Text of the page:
Wednesday, April 9, 2008

Latest workings...

Here is some of my latest work. These are my canvases. I decided this year that I would try not to buy new things but reuse, recycle and remake. These are all second hand clothes, nothing cost me more than $10 (my linen shirts cost me a buck each!) and include silk, linen and cotton. My two cardy's are polyester but have worked a treat. It is hard finding clothes that suit my body shape as a size 20 woman. However I think I managed. I must show you Savemart, our giant recycling clothes warehouse here in P-Town. Here are some of my items awaiting altering and work. Seen here are four cotton tops, two linen shirts, a polyester skirt and a cardigan. Hanging in my wardrobe is a linen dress, another cardy as well as five t-shirts. Seeing as how I am doing all this experimenting I might as well kill two birds with one stone, and create a wardrobe for myself as well. I am not that interested in designing clothes as I am in designing materials. However coming up with ideas for the finished product is fun too. All that's missing is a partridge in a pear tree!

This is one of my altered shirts which has been appliqued with various pieces of silk. The pocket has images of my screen printing on it. The top right hand corner has shibori dyed fabric.

The collar involves zillions of tiny running stitches and a shiny piece of silk velvet (well, a silk/polyester blend).
Here is a blanket dyed in eucalyptus and then I am playing around with running stitch on it's surface. The circles are both a nod to my 'influence' theme (Bronfenbrenner's ecological model of human development) and my photos of the stones on the beaches I walk.
Details of running stitch. This is a very calm process and I love that I can sew while spending time with the kids. I can do it at lectures, waiting, anywhere. Even in bed (although I lose the odd pin only for my family to find them with their feet - ow). Some of my work, like this stuff I do in isolation away from the eyes of art school. I no longer over think things, if I think an idea, I just give it a go. I have no idea where these things will end up, although there are definitely themes emerging like texture, tone-on-tone, natural materials, resourcefulness, and concepts like the systems, influence and culture.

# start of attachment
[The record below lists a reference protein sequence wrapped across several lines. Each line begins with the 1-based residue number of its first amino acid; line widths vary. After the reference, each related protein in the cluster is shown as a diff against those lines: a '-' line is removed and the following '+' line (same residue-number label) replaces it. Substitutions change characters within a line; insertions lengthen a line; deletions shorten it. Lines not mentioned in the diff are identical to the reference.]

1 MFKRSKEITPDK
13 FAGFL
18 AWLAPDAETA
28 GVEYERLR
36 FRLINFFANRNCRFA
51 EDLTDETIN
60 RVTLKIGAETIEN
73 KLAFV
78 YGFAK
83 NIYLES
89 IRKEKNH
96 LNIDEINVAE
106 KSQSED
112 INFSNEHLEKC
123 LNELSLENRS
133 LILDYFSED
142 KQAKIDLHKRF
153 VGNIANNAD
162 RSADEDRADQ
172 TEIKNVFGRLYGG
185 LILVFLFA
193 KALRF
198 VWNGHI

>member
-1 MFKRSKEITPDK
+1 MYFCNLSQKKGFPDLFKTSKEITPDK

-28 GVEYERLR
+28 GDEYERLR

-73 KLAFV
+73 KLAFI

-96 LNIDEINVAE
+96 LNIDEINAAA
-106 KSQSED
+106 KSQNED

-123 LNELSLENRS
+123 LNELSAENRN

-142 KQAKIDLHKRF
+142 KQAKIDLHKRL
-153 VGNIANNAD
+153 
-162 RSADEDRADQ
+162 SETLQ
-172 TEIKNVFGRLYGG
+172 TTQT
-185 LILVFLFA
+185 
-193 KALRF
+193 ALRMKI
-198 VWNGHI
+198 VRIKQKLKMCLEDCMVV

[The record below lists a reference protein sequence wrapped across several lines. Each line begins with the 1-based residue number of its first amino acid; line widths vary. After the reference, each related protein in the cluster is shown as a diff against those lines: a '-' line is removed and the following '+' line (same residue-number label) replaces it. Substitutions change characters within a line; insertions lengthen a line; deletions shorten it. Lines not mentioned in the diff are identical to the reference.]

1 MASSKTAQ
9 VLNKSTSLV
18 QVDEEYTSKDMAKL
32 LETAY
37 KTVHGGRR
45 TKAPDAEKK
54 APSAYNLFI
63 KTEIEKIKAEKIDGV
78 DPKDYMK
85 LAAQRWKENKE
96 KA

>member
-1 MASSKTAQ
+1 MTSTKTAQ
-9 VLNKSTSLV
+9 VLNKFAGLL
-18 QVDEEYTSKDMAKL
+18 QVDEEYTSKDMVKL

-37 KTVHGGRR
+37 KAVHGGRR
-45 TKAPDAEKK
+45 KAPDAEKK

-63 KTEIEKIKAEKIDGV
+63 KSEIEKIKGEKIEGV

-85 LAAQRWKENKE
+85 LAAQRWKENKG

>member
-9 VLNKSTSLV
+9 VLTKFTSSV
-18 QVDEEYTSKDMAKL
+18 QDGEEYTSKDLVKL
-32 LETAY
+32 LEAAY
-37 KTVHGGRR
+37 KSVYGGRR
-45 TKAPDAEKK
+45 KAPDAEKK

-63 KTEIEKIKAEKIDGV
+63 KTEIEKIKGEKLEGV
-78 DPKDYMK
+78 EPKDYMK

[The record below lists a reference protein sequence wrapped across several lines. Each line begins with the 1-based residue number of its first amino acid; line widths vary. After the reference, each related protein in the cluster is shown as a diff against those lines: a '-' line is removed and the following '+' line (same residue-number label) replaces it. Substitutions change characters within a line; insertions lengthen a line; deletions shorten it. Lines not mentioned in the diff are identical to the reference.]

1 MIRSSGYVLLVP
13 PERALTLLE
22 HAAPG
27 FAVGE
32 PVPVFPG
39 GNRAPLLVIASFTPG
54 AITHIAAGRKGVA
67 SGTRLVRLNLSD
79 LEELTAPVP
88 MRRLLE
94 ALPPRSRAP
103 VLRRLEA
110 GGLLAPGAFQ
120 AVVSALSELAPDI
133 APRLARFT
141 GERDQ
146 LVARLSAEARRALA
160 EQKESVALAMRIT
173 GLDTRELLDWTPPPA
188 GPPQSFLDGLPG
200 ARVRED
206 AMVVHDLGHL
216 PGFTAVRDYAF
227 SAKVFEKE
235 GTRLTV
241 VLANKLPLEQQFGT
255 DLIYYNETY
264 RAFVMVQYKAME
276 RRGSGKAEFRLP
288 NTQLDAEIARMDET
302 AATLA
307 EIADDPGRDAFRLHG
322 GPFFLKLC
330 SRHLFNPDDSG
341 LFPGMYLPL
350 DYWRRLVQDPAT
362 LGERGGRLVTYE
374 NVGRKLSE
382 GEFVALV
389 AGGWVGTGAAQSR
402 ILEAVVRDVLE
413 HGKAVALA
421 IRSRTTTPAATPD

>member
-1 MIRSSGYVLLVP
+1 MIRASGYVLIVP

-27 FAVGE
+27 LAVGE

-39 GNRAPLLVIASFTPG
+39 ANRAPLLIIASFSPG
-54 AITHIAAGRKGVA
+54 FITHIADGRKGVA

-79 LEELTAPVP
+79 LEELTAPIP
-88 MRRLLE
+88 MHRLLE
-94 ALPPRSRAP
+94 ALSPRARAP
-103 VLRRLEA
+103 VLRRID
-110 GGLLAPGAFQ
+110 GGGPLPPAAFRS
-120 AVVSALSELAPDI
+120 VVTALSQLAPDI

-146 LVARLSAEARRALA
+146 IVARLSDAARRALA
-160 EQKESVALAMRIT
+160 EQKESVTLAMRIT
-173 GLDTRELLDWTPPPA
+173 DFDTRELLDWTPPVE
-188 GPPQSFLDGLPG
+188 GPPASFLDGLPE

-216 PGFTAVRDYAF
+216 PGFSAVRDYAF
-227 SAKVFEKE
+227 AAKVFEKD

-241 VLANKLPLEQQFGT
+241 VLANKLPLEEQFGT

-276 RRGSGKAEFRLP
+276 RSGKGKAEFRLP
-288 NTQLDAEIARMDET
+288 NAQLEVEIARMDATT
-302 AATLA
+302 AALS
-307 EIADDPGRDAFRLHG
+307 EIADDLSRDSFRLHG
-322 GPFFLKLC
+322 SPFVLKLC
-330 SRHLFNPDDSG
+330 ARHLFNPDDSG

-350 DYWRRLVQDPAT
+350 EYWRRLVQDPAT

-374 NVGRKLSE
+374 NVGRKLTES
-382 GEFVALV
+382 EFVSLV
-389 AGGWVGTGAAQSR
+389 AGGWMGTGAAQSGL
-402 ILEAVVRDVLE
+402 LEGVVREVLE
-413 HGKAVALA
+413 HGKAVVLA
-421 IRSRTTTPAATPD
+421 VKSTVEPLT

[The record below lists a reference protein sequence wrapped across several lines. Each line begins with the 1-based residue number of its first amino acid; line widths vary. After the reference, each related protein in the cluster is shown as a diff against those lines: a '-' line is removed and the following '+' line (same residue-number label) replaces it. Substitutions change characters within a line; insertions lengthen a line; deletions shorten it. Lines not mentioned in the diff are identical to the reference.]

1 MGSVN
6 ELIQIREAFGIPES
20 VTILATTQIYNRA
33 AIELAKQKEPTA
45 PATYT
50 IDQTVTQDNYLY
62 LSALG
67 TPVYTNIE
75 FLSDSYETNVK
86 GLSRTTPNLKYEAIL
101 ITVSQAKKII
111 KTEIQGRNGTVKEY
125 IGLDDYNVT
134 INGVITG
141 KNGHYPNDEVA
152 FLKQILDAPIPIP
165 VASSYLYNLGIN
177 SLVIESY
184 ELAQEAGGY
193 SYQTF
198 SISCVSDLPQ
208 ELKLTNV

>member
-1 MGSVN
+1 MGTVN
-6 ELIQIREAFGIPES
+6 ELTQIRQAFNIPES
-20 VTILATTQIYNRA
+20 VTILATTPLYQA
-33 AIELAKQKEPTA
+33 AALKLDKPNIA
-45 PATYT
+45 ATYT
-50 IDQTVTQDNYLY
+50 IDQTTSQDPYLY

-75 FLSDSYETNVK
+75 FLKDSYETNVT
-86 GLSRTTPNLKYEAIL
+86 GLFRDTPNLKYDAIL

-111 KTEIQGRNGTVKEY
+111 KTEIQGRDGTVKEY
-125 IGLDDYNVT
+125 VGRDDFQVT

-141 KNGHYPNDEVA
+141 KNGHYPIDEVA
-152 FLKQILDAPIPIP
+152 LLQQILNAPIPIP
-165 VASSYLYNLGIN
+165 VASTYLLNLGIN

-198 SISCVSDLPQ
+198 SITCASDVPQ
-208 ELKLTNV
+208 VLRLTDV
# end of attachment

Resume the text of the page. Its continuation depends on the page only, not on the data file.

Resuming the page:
Below, this is a box of my materials including samples and pieces of silk and wool felt, dyed and awaiting a new home on one of my garments or artworks. This is probably where I spend the most money. Silk is difficult to source in great quantities secondhand, even firsthand it retails $15-$30pm for plain silk. I am able to get it at a reduced price through school, however it still remains costly. So if you have silk that I can use, or know of a good source (which would be great) then please leave a comment. I know Asia is excellent for silk.
These are my clay heads. I love them so much. I could make 'people' anytime out of anything.

I also have my seaweed baskets drying in the garage, they are a bit stinky but already they are starting to keep their own form.

As I drove up my street yesterday, I managed to catch the following view in my rear side view mirror.
This is my interior rear view mirror. How cool is that. Like a wee artwork framed in my car.


Camellia said...

You make me want to pull out the sewing machine. Ilove the recycled clothes. I'll keep my eye out for silk.

Lavinia said...

Oh my, what a post. Where to begin....well, first the clothes. What finds! I love the interesting detail on the collar. There are beautiful tones and hues in these shirts, you'll wear them pride.

The blanket: it takes a certain patience to do this kind of intricate stitching, and you have it. It's very relaxing, isn't it, to do that kind of thing. The blanket is lovely and indeed evocative of stones. I take it that it is still in progress? Please post a photo when its all done.

Now for your view...I am envious. Looking out over open water is one of the most peaceful, satisfying vistas. Indeed you are right, each frame is like a own painting in its own right.

I really enjoy the hodge-podge variety of your posts, and this glimpse of life in such a faraway place.... I'm at the other end of the world...


ArtPropelled said...

So glad you are blogging again. I really miss your newsy illustrated posts when you are not here. The blanket is gorgeous! That stitching is so effective wending its way around pebble shapes.

ArtPropelled said...

Forgot to tell you, you've been tagged!

I’m tagging you for a Six Word Memoir! Hope you play!

1. Write your own six-word memoir.
2. Post it on your blog (and include a visual illustration if you’d like).
3. Link to the person who tagged you in your post.
4. Tag five more blogs with links.
5. Remember to leave a comment on the tagged blogs with an invitation to play.

india flint said...

hey Rachelle,
i see with delight that next time we meet our wardrobes will be complementing each other! never quite sure which is the best part about r(eco)fashion...the satisfaction of something-for-virtually-nothing, the joy of undoing the dye bundle or the meditative stitching (one of my dresses has a permanent needle and pre-cut threads tucked in a pocket so I can do running stitch while waiting on meetings or lurking at the tramstop)

Anonymous said...

The collar is my fav. it is so tactile!

The Restless Knitter said...

it's true, art school can in fact be incredibly restrictive in all their efforts to conceptualise everything. Sometimes it's the act of doing that brings inspiration and in turn bring productivity. There shouldn't be any shame in that.

Jackie said...

First of all thank you for visiting my blog and hello. Its nice to meet you. I've just had a quick look at your blog and found these amazing stitched pieces at the tip of this post. I love hand stitching and don't do enough. Its lovely to see it on this scale.